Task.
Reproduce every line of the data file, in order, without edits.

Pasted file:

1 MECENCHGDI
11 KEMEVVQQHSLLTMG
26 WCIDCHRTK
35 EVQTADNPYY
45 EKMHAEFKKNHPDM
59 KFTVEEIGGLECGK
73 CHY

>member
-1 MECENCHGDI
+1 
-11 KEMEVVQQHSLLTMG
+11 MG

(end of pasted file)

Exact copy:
1 MECENCHGDI
11 KEMEVVQQHSLLTMG
26 WCIDCHRTK
35 EVQTADNPYY
45 EKMHAEFKKNHPDM
59 KFTVEEIGGLECGK
73 CHY

>member
-1 MECENCHGDI
+1 
-11 KEMEVVQQHSLLTMG
+11 MG